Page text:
The new delivery model (NDM) is the cornerstone of the new common agricultural policy (CAP) that entered into force on 1 January 2023. It represents a shift towards a strong focus on performance and results, and a rebalancing of responsibilities between EU countries and the Commission, while maintaining the robust assurance system on the CAP expenditure. The NDM takes the needs of each EU country into account and gives them ample room to shape the agricultural policy. While the NDM recognises the specificities of EU countries, it also ensures commonality amongst them.
CAP Strategic Plans
The foundation of the new delivery model are the EU countries CAP Strategic Plans and their well-functioning governance systems. The aim of the CAP Strategic Plans is that EU countries design and target their interventions to address specific needs, at the same time delivering on EU-level objectives.
With the new delivery model, the CAP shifted from a compliance-based model to a performance-based model with a more streamlined approach that sets targets for the policy as a whole and aims at achieving the results by taking into account country-specific needs.
Therefore, a less detailed set of rules at EU level has been laid down, allowing EU countries to strive towards common EU objectives through their own CAP Strategic Plans that suit better their national and regional contexts.
The CAP legislation has now a common set of indicators for a performance, monitoring and evaluation framework. The indicators will be monitored through annual performance reports to assess the progress of EU countries in reaching their targets and the objectives of the CAP.
In an annual performance clearance exercise, the Commission will check if EU countries expenditure is matched by the realised outputs, while in a multiannual perspective, EU countries achievements of milestones and targets towards results will be followed up.
This focus on the policy performance will also be reflected in the new approach to assurance. As the EU legislation will no longer define detailed compliance rules at the beneficiary level, performance at the national level will be the new source of assurance for the implementation of the CAP.
Eligibility of the expenditure under the CAP Strategic Plan will be conditioned on the well-functioning countries’ governance systems, including the respect of basic EU requirements and matching the expenditure with corresponding outputs.
The Commission has instruments at its disposal to protect the Union budget in case the EU countries expenditure does not have a corresponding output or in case the countries’ governance systems are not functioning properly.
When EU countries are not on track with their performance, the Commission will work closely with them through action plans to bring performance back on track and to ensure the CAP delivers on the EU-wide objectives. There is also the possibility to suspend the reimbursement from the Union budget to the EU country if the action plan is not implemented or if it is manifestly insufficient to remedy the situation.
With the new delivery model, EU countries can customise the support to agriculture based on their needs and the needs of their farmers in view of fulfilling the objectives of the CAP. This also allows reducing the complexity and administrative burden.
The new delivery model promotes simplification by allowing EU countries to shape their own control and penalty systems.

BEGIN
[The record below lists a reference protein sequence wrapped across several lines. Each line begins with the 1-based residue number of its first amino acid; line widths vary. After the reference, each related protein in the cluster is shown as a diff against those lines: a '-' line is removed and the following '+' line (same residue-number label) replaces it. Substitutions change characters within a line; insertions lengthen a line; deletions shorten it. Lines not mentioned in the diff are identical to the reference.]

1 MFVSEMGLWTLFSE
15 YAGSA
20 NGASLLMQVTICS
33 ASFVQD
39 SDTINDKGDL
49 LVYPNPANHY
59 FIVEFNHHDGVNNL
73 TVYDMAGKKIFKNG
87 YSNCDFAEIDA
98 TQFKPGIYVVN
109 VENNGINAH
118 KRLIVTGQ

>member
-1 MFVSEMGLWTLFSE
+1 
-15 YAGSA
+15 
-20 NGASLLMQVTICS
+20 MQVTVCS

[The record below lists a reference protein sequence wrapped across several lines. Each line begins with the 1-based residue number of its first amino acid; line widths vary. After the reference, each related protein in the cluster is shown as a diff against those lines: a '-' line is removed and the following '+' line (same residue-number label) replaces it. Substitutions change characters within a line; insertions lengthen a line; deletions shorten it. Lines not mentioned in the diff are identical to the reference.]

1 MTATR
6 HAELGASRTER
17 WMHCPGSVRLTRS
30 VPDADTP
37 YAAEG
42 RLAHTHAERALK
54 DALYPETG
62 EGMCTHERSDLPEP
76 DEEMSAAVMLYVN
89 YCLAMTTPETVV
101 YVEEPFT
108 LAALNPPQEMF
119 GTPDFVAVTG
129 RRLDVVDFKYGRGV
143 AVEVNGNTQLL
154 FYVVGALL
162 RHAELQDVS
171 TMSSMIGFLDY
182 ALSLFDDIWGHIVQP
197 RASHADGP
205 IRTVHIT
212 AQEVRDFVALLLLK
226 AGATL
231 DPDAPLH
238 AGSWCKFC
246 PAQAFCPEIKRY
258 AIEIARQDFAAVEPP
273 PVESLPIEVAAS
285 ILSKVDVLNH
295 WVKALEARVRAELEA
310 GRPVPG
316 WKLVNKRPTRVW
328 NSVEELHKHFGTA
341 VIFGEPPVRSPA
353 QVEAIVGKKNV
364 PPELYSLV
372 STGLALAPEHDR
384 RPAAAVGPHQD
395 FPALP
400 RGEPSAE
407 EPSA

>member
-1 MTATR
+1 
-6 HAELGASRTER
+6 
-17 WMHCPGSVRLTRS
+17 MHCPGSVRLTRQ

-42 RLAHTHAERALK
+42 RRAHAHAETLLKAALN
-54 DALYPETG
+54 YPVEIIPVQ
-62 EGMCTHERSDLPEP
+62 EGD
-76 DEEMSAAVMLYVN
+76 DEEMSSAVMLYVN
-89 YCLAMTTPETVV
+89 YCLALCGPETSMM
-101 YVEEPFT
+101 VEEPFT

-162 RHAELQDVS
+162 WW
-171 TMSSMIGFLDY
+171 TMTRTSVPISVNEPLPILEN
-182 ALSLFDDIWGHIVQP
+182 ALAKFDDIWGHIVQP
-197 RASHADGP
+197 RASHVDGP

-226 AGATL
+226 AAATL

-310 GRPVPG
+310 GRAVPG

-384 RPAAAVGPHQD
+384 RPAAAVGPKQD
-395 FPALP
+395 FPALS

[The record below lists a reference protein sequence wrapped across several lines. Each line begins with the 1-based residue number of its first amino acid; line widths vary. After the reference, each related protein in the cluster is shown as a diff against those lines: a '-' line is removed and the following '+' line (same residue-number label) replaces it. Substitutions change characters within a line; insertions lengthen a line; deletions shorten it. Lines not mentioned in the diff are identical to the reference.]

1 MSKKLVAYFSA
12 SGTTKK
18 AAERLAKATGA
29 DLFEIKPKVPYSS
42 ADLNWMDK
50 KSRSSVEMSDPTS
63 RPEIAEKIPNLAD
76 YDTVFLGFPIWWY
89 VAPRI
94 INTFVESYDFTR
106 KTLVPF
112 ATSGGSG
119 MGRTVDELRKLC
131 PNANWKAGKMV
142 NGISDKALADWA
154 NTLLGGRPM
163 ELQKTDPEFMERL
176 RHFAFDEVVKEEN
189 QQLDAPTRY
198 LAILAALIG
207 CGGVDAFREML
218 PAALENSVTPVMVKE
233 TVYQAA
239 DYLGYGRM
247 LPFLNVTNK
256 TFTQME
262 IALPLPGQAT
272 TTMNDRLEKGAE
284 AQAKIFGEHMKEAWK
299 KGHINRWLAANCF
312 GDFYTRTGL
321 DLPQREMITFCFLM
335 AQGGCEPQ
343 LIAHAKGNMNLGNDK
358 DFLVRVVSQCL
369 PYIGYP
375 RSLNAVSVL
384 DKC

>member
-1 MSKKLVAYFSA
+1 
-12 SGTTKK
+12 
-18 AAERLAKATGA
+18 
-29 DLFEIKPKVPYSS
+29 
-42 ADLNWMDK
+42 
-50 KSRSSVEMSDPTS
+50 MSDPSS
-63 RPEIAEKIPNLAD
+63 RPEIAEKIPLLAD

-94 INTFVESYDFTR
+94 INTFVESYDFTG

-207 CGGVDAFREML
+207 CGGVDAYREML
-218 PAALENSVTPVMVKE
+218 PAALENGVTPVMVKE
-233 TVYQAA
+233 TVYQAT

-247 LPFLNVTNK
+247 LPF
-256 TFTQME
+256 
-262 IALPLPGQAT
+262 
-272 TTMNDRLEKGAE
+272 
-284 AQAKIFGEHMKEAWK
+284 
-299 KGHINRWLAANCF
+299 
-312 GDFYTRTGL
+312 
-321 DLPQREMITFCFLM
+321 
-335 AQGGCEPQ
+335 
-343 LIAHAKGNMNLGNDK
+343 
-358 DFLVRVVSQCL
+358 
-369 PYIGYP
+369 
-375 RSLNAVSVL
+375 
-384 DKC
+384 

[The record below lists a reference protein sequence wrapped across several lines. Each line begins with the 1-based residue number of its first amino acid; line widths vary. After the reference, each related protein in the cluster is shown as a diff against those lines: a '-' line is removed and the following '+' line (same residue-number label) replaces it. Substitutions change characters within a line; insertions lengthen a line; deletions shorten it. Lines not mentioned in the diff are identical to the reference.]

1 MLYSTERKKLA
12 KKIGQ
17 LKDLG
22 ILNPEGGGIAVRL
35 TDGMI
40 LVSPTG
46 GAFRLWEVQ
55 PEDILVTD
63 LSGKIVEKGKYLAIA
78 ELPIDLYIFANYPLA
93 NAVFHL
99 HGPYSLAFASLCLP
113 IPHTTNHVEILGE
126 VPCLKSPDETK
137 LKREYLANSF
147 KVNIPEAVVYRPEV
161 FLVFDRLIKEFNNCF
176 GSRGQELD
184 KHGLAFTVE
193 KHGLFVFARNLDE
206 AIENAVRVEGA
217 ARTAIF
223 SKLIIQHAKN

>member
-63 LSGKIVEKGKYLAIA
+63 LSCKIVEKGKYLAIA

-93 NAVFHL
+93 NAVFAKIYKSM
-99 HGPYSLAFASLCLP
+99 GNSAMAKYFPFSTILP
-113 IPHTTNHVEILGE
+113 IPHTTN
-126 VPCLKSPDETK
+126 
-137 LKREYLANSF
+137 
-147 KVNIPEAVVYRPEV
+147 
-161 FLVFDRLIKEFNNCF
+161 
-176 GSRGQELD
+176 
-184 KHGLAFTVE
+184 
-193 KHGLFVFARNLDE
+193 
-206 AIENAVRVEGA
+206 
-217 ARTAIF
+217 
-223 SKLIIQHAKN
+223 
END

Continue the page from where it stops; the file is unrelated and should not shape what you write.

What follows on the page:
The previous CAP framework relied on detailed requirements at EU level, and featured tight controls, penalties and audit arrangements. The former rules were very prescriptive, down to farm level. In the EU’s highly diversified farming and climatic environment, however, neither top-down nor one-size-fits-all approaches are suitable anymore to deliver the desired results and EU added value.
In the new delivery model, the EU legislation sets the basic policy parameters (objectives of the CAP, broad types of intervention, basic requirements), while EU countries are bearing greater responsibility and will enjoy more flexibility as to how they meet the objectives and achieve agreed targets.
To generate added value and to preserve a functioning agricultural internal market, EU countries are working in the framework of a structured process that materialised itself in the CAP Strategic Plans, that would cover interventions for direct payments, for sectors and for rural development, ensuring policy coherence. The delivery model will thus continue to ensure a level playing field, preserving the common nature and the two pillars of the policy. The approval of the CAP Strategic Plans by the Commission will be with a view to maximising the contribution of the CAP towards the EU priorities and objectives and the achievement of the EU countries’ climate and energy targets. This is important to ensure the maintenance of a common approach to the delivery of environment and climate objectives across the EU countries.
The legal basis for the common agricultural policy is established in the Treaty on the Functioning of the European Union.
The CAP 2023-27 is covered by three regulations, which apply since 1 January 2023:
- Regulation (EU) 2021/2116, repealing Regulation (EU) 1306/2013 on the financing, management and monitoring of the CAP;
- Regulation (EU) 2021/2115, establishing rules on support for national CAP strategic plans, and repealing Regulations (EU) 1305/2013 and 1307/2013;
- Regulation (EU) 2021/2117, amending Regulation (EU) 1308/2013 on the common organisation of the agricultural markets; Regulation (EU) No 1151/2012 on quality schemes for agricultural products; Regulation (EU) No 251/2014 on geographical indications for aromatised wine products; and Regulation (EU) No 228/2013 laying down measures for agriculture in the outermost regions of the EU.